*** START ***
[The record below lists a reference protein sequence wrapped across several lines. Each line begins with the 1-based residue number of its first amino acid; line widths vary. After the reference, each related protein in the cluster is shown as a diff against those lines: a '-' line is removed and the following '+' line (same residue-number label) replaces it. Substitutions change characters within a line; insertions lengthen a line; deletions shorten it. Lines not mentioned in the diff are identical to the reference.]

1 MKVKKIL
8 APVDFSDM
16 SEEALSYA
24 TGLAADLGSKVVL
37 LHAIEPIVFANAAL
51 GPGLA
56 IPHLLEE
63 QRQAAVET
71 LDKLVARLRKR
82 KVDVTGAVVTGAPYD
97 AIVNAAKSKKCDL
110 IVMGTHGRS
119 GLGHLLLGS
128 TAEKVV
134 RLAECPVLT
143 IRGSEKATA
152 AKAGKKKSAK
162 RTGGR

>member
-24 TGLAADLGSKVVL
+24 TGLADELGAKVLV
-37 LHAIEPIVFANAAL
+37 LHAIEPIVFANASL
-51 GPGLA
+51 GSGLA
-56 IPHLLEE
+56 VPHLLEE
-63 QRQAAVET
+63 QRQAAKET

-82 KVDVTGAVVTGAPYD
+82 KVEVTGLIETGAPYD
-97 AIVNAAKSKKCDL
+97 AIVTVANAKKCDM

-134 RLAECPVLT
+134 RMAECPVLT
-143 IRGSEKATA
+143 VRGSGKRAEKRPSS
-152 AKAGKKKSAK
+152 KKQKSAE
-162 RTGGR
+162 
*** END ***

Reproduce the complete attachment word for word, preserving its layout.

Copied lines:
[The record below lists a reference protein sequence wrapped across several lines. Each line begins with the 1-based residue number of its first amino acid; line widths vary. After the reference, each related protein in the cluster is shown as a diff against those lines: a '-' line is removed and the following '+' line (same residue-number label) replaces it. Substitutions change characters within a line; insertions lengthen a line; deletions shorten it. Lines not mentioned in the diff are identical to the reference.]

1 MKVKKIL
8 APVDFSDM
16 SEEALSYA
24 TGLAADLGSKVVL
37 LHAIEPIVFANAAL
51 GPGLA
56 IPHLLEE
63 QRQAAVET
71 LDKLVARLRKR
82 KVDVTGAVVTGAPYD
97 AIVNAAKSKKCDL
110 IVMGTHGRS
119 GLGHLLLGS
128 TAEKVV
134 RLAECPVLT
143 IRGSEKATA
152 AKAGKKKSAK
162 RTGGR

>member
-24 TGLAADLGSKVVL
+24 TGLADELGAKVLV
-37 LHAIEPIVFANAAL
+37 LHAIEPIVFANASL
-51 GPGLA
+51 GSGLA
-56 IPHLLEE
+56 VPHLLEE
-63 QRQAAVET
+63 QRQAAKET

-82 KVDVTGAVVTGAPYD
+82 KVEVTGLIETGAPYD
-97 AIVNAAKSKKCDL
+97 AIVTVANAKKCDM

-134 RLAECPVLT
+134 RMAECPVLT
-143 IRGSEKATA
+143 VRGSGKRAEKRPSS
-152 AKAGKKKSAK
+152 KKQKSAE
-162 RTGGR
+162 